Twinkie cliff avoided? Hostess and bakers agree to mediation

posted at 8:31 pm on November 19, 2012 by Mary Katharine Ham

Yes, there’s been lots of focus on the fate of Twinkies lately, perhaps more than on the similar troubles of the country’s finances. Please consider this your delicious, non-nutritious proxy fight featuring a badly managed, inefficient leadership structure losing cash by the truck-full, held hostage by a thousand financial obligations it made to a thousand constituencies it can’t possibly bring in enough money to satisfy! Yum! As a nation, we’re simply chowing down on our empty-calories disaster dessert before we get to the fiscal cauliflower cliff. Or something.

Consider this symbolic distraction momentarily off the table. Hostess and the bakers union will go back into mediation:

Hostess Brands Inc. and its second largest union will go into mediation to try and resolve their differences, meaning the Irving, Texas-based company won’t go out of business just yet. The news came Monday after Hostess moved to liquidate and sell off its assets in bankruptcy court citing a crippling strike last week.

The bankruptcy judge hearing the case says that the parties haven’t gone through the critical step of mediation and asked the lawyer for the bakery’s union to ask his client, who wasn’t present, if he would agree to participate.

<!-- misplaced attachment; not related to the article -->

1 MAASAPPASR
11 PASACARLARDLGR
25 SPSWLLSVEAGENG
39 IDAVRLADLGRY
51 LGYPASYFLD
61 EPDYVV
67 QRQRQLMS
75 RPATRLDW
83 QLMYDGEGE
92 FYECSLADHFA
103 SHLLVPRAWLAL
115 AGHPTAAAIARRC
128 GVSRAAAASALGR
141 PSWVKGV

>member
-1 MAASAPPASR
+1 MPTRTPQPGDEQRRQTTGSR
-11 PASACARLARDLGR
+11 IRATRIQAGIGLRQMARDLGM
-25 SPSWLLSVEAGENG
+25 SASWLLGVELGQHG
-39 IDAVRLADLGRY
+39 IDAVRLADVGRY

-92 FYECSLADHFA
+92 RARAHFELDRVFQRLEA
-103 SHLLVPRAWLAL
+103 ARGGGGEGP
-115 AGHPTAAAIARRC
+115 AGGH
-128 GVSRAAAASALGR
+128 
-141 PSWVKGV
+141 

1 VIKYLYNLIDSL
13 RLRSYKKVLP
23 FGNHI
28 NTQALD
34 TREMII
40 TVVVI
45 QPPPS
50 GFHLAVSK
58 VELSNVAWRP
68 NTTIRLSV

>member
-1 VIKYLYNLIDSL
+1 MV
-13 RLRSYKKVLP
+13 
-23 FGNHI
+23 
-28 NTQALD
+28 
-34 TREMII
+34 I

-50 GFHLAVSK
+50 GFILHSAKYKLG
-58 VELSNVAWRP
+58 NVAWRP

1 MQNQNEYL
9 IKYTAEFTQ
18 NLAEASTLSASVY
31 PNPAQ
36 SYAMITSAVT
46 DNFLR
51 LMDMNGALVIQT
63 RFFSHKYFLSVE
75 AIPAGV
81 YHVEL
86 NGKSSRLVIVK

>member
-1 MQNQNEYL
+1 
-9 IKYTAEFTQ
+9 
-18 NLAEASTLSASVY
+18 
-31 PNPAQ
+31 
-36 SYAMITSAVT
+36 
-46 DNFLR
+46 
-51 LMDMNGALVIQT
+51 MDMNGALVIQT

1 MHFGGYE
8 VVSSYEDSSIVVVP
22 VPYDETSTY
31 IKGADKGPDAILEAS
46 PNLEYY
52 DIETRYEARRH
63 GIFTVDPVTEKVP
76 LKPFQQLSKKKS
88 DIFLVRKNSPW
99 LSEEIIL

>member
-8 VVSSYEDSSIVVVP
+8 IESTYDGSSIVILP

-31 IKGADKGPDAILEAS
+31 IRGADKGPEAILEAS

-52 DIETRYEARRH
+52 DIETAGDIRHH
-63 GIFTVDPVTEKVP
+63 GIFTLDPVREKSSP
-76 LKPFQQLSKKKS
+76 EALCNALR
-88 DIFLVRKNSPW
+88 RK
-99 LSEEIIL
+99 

The judge noted the bakers union’s behavior in calling for mediation. Many have wondered why the union was mostly quiet while the Teamsters accepted Hostess’ last deal, later leaving Teamsters in the lurch when bakers rejected it:

The judge noted that the bakery union went on strike after rejecting the company’s latest contract offer, even though it never filed an objection to it.

“Many people, myself included, have serious questions as to the logic behind this strike,” said Judge Robert Drain, who heard the case in the U.S. Bankruptcy Court in the Southern District of New York in White Plains, N.Y. “Not to have gone through that step leaves a huge question mark in this case.”

Many on Twitter are alleging this was some kind of marketing ploy in which greedy Hostess feigned failure, drove up demand, and then revealed its true solvency. But it sounds like the judge is taking issue with the unions’ actions, not Hostess’, and this company has been in dire straits for quite some time. The Teamsters presumably aren’t in the habit of agreeing to eight-percent pay cuts unless they recognize asking for more would truly be a kamikaze mission.

But if Allahpundit’s nostalgia cravings are any indication— and the entirety of my Twitter stream seems to say they are— Hostess will be doing pretty swift business for the next little bit if they can get back to producing. Many stores reported selling out of various varieties of the sweet treats this weekend, and eBay was doing brisk Twinkie business.

The saddest person here may be Paul Krugman, who will be crushed to know we don’t get to raise the top marginal tax rate to 91 percent to save these iconic confections.

As for me, I had it on good authority the only thing that could save an iconic American brand from extinction was $60 billion in taxpayer money. This process, though painful at times, seems way cheaper.


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